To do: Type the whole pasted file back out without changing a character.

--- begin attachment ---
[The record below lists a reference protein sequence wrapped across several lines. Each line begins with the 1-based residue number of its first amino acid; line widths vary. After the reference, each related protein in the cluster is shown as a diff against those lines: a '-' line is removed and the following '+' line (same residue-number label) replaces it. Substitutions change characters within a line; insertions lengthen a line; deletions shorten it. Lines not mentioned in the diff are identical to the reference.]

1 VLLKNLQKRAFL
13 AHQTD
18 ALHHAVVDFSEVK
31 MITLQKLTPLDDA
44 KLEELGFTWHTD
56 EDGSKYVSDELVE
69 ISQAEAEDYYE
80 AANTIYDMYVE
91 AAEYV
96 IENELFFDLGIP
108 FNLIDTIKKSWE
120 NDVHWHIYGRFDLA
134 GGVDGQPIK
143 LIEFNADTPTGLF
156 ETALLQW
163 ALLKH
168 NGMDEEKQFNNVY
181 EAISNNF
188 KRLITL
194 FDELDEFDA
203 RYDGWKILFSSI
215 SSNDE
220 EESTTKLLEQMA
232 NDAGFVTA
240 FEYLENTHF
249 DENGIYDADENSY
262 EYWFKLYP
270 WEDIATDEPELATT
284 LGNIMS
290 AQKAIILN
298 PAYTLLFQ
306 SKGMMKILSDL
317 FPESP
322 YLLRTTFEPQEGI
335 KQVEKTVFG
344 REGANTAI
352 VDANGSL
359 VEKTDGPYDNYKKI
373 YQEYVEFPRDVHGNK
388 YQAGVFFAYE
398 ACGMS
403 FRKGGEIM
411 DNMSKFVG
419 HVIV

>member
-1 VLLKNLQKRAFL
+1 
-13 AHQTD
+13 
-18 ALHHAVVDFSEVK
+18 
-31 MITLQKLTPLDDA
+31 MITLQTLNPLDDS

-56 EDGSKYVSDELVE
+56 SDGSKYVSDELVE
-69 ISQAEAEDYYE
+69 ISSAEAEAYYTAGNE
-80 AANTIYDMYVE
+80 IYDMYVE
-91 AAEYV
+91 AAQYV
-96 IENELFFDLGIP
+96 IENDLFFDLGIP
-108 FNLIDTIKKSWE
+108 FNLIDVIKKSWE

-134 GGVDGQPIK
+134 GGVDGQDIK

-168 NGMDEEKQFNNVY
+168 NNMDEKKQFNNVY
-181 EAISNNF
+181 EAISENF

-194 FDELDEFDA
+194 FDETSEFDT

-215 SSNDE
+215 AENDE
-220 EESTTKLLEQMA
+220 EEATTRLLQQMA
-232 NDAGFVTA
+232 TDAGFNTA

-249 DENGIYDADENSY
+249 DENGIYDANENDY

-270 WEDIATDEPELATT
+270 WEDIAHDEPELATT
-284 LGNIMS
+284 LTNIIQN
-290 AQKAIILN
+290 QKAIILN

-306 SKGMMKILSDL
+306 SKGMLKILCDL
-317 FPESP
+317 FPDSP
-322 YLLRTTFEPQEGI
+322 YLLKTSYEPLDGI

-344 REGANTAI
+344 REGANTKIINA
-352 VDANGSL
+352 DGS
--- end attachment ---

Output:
[The record below lists a reference protein sequence wrapped across several lines. Each line begins with the 1-based residue number of its first amino acid; line widths vary. After the reference, each related protein in the cluster is shown as a diff against those lines: a '-' line is removed and the following '+' line (same residue-number label) replaces it. Substitutions change characters within a line; insertions lengthen a line; deletions shorten it. Lines not mentioned in the diff are identical to the reference.]

1 VLLKNLQKRAFL
13 AHQTD
18 ALHHAVVDFSEVK
31 MITLQKLTPLDDA
44 KLEELGFTWHTD
56 EDGSKYVSDELVE
69 ISQAEAEDYYE
80 AANTIYDMYVE
91 AAEYV
96 IENELFFDLGIP
108 FNLIDTIKKSWE
120 NDVHWHIYGRFDLA
134 GGVDGQPIK
143 LIEFNADTPTGLF
156 ETALLQW
163 ALLKH
168 NGMDEEKQFNNVY
181 EAISNNF
188 KRLITL
194 FDELDEFDA
203 RYDGWKILFSSI
215 SSNDE
220 EESTTKLLEQMA
232 NDAGFVTA
240 FEYLENTHF
249 DENGIYDADENSY
262 EYWFKLYP
270 WEDIATDEPELATT
284 LGNIMS
290 AQKAIILN
298 PAYTLLFQ
306 SKGMMKILSDL
317 FPESP
322 YLLRTTFEPQEGI
335 KQVEKTVFG
344 REGANTAI
352 VDANGSL
359 VEKTDGPYDNYKKI
373 YQEYVEFPRDVHGNK
388 YQAGVFFAYE
398 ACGMS
403 FRKGGEIM
411 DNMSKFVG
419 HVIV

>member
-1 VLLKNLQKRAFL
+1 
-13 AHQTD
+13 
-18 ALHHAVVDFSEVK
+18 
-31 MITLQKLTPLDDA
+31 MITLQTLNPLDDS

-56 EDGSKYVSDELVE
+56 SDGSKYVSDELVE
-69 ISQAEAEDYYE
+69 ISSAEAEAYYTAGNE
-80 AANTIYDMYVE
+80 IYDMYVE
-91 AAEYV
+91 AAQYV
-96 IENELFFDLGIP
+96 IENDLFFDLGIP
-108 FNLIDTIKKSWE
+108 FNLIDVIKKSWE

-134 GGVDGQPIK
+134 GGVDGQDIK

-168 NGMDEEKQFNNVY
+168 NNMDEKKQFNNVY
-181 EAISNNF
+181 EAISENF

-194 FDELDEFDA
+194 FDETSEFDT

-215 SSNDE
+215 AENDE
-220 EESTTKLLEQMA
+220 EEATTRLLQQMA
-232 NDAGFVTA
+232 TDAGFNTA

-249 DENGIYDADENSY
+249 DENGIYDANENDY

-270 WEDIATDEPELATT
+270 WEDIAHDEPELATT
-284 LGNIMS
+284 LTNIIQN
-290 AQKAIILN
+290 QKAIILN

-306 SKGMMKILSDL
+306 SKGMLKILCDL
-317 FPESP
+317 FPDSP
-322 YLLRTTFEPQEGI
+322 YLLKTSYEPLDGI

-344 REGANTAI
+344 REGANTKIINA
-352 VDANGSL
+352 DGS